Five Must-Subscribe Newsletters for the Educated Sustainability Leader
Time is money, and sustainability professionals rarely have enough of either, so let’s make this short and sweet. At Future 500, we strive to keep our fingers on the pulse of a wide array of environmental and social issues material to our corporate and NGO partners. But we’re busy, too, which is why we often rely on well-crafted newsletters and digests to help us monitor current trends and stakeholder activity.
Of course, it’s easy to get overwhelmed by the sheer magnitude of sustainability content now flooding the digital marketplace. From climate change to water stewardship, brand advocacy to ESG disclosure, there is no shortage of well-crafted insights that can be delivered to your inbox on a regular basis. How to prioritize?
Never fear, Future 500 is here to help. I took a quick survey of our team to identify the content we find indispensable to our sustainability and stakeholder engagement work. In no particular order, below are our regular “must-reads.” Be sure the scroll to the end for tips on how to make your content digestion even more efficient. (NOTE: This is not paid content, we just genuinely like helping out our fellow green geeks).
1) Brands Taking Stands – by John Howell, Editorial Director at 3BL Media
What it is: Weekly data-driven insights and commentary on the emerging “brand advocacy” movement, where companies and executives are using their money and mouths to show stakeholders what they stand for.
Read it for: Data points, C-suite quotes, and new research you can use to make the business case for stakeholder engagement and a sustainability-centric communications strategy.
2) Clean Energy Review – by Clean Energy Canada, a climate and clean energy think tank based at Simon Fraser University
What it is: A weekly summary of “the week’s 10 most important climate and clean energy developments” (and not just from Canada).
Read it for: Compelling charts, graphics and stats you’ll want to steal for your next presentation.
You might also like: CEC’s well-designed reports summarizing original research and economic modeling on the shifting global energy landscape.
3) Innovation Forum Business Brief – by Innovation Forum, a London-based sustainability events and publishing company
What it is: Weekly coverage of emerging trends across five key issues – supply chain strategy, forests and agriculture, human rights and trade, business innovation, and seafood and oceans.
Read it for: Pithy but incisive analysis, interviews with sustainability leaders where the questions aren’t all softballs, and insight into what EU companies and NGOs are prioritizing.
4) Morning Energy – by Politico, an American political journalism company
What it is: A daily digest of the latest in U.S. energy and environmental policy.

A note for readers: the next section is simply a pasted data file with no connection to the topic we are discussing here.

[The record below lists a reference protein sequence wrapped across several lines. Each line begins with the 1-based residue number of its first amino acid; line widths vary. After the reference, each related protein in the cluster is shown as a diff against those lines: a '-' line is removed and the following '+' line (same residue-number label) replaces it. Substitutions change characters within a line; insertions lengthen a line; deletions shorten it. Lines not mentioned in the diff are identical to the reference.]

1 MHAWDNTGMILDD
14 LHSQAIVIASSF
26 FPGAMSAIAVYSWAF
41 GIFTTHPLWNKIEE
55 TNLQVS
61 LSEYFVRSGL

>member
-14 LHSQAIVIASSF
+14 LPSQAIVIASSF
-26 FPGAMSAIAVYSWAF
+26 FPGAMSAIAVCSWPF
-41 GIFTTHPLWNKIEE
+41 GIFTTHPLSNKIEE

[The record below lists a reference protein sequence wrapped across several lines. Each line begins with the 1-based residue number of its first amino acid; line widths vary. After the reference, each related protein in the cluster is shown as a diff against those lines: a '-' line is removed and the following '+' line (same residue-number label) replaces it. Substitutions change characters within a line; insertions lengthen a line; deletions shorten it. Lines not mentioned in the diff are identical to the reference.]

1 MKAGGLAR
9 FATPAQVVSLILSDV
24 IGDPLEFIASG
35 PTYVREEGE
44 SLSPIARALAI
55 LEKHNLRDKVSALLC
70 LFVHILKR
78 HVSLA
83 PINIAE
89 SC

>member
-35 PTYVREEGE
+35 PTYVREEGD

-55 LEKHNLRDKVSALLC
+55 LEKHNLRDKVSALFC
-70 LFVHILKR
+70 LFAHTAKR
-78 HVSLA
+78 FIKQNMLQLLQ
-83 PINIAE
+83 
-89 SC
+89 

Read it for: It’s exhaustiveness, snarkiness, and occasional trivia.
You might also like: Daily Agriculture, Politico’s daily briefing on agriculture and food policy.
5) The Stream – by Circle of Blue, a water-centric non-profit journalism organization
What it is: A daily summary of the most pressing global water news.
Read it for: It’s conciseness – quick-and-dirty stats, quotes, overviews of recent research and reports, and a summary paragraph right at the top.
Want to understand the world view and priorities of influential campaigners and activists like 350.org, Greenpeace, Food & Water Watch, and NRDC? Check out EcoWatch‘s daily newsletter for unique perspectives and opinion pieces from leading advocates.
Few sustainability leaders recognize the influence that foundations and philanthropists can have on current environmental and social trends. Inside Philanthropy’s daily newsletter offers a peek into funder grantmaking and priorities across a wide array of issues, including the environment (note: there is a paywall if you’re reading more than a few articles per month).
Our marketing manager would kill me if I didn’t encourage you to subscribe to Future 500’s monthly newsletter, where you’ll find insights on stakeholder engagement trends we’re following, interviews with fellow sustainability advocates and corporate leaders, and discounts on upcoming sustainability events.
Consider signing up for Unroll.me, a free service that compiles all your subscription-based emails into a single daily digest, and that provides easy one-click unsubscribing from anything you’re no longer reading. For a more tailored approach, try auto-forwarding select newsletters past your inbox into a dedicated email folder.
This article was originally published on LinkedIn.
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